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Review – ‘The Comedy of Errors’ – Exeter Northcott Theatre Graduate Company

This review by Emily Holyoake was originally published at Exeunt Magazine on 25 July 2017.

THE COMEDY OF ERRORS
Presented by Exeter Northcott Theatre
Saturday 22 July 2017, Rougemont Gardens, Exeter

Performed by: Martin Bassindale, Katriona Brown, Ella Dunlop, Grace Hussey-Burd, Lucy May Rothwell, Jennifer Ruth-Adams, Tanwyn Smith Meek, Alex York
Directed by: Poppy Burton Morgan

“Is this a twin one? Is it the double twin one? Is it one with a shipwreck?”

There’s not a lot to the story of The Comedy of Errors. As we munch through our picnic on a chilly Saturday evening in Exeter’s Rougemont Gardens, one of my friends describes it as a ‘two line plot’. Two sets of twins – the brothers Antipholus and their servants, the brothers Dromio – get mistaken for each other, as can often happen when you give both of your twin sons the same name. Comedy and mayhem ensue, reunion scene at the end. A standard but smart choice for an open-air show, since there’s very little fear that the audience won’t be able to keep up if they’re distracted by rain/other members of the public/aforementioned picnics. You can throw literally anything at The Comedy of Errors – fire spinning, beam walking, knife throwing – the whole circus.

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Review – ‘Give Me Your Skin’ – Oonagh Murphy and Tom Ross-Williams

This review by Emily Holyoake was originally published at Exeunt Magazine on 30 June 2017.

GIVE ME YOUR SKIN
Written and performed by Oonagh Murphy and Tom Ross-Williams
Also performed by Kieton Brown-Saunders
Dramaturg: Lucy Wray

My partner and I talked about Give Me Your Skin for a solid hour after we left The Boat Shed, which in itself should qualify Tom Ross-Williams and Oonagh Murphy’s engagingly rebellious show as a success. The show covers an immense amount of ground in a short space of time; every angle you turn it, something glittery and new is revealed. This is a shotgun approach to smashing the patriarchy, a broad scattering of gameshow-style contests, personal anecdotes, musical theatre, conspiracy theories, manifestos, confessions, and arguments.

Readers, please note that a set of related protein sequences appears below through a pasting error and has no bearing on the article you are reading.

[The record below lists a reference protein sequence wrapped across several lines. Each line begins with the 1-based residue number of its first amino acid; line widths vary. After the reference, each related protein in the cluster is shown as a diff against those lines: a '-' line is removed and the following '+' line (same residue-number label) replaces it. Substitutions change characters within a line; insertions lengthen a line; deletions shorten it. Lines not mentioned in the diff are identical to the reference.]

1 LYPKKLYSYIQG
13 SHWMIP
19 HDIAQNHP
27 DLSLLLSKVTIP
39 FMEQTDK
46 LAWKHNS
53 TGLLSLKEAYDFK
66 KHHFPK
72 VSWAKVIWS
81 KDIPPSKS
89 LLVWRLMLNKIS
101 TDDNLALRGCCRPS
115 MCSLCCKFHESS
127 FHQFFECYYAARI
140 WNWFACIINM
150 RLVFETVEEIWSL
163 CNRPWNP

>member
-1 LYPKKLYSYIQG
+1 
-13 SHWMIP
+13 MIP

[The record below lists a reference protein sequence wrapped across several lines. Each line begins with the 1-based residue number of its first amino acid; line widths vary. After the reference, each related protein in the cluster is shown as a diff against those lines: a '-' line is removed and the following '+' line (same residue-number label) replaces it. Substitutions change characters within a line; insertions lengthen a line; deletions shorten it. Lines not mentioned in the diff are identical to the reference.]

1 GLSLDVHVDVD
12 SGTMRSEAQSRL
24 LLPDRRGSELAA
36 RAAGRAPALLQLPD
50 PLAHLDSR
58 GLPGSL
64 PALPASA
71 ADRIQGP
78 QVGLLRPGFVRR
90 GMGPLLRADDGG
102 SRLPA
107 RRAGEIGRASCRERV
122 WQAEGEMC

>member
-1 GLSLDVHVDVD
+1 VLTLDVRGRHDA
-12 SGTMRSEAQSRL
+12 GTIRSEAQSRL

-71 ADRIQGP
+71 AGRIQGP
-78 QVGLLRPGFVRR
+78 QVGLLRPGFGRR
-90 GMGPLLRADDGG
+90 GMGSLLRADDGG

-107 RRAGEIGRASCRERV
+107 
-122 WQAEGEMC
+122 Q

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13 Reasons Why: A Conversation with Emily Holyoake

My sister, Jessica, and I had a sit down recently to chat through all of our various ~feelings about 13 Reasons Why. Original post below on Jess’s blog, Lovely Little Lighthouse.

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Lovely Little Lighthouse

It seems like this has been a long time coming, my sister and I have had numerous conversations about 13 Reasons Why, so we thought we would sit down and record one of our discussions. Spoiler alert: we’re not huge fans.

Why did you watch 13 Reasons Why?

Jess: I’m just obsessed with Netflix, to be honest, and everyone was banging on about it.

Emily: This wasn’t one where people started saying ‘you have to watch this’ and I resisted it, because I usually do – I still haven’t watched Stranger Things, it took me about three years to watch House of Cards. But for some reason, 13 Reasons Why looked like it would be my sort of thing. And I think as well, I saw a lot of people saying ‘it’s so important’, ‘everyone must watch this’, and it looked like it had some sort of…

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Review – ‘The North! The North!’ – Chris Harrisson

This piece by Emily Holyoake was originally published at Exeunt Magazine on 9 May 2017.

THE NORTH! THE NORTH!
Written and performed by Chris Harrisson
Saturday 6 May 2017, The Bike Shed Theatre, Exeter

Chris Harrisson describes The North! The North! as ‘Extra-Live’, and in the aftermath I’m still getting to grips with what this means. He writes that extra-live is a continuation of the thought process behind staging relaxed performances, which are designed to be accessible to everyone. But although it’s definitely accessible, ‘relaxed’ isn’t the right word to describe the experience of watching The North! The North! – it feels anything but safe.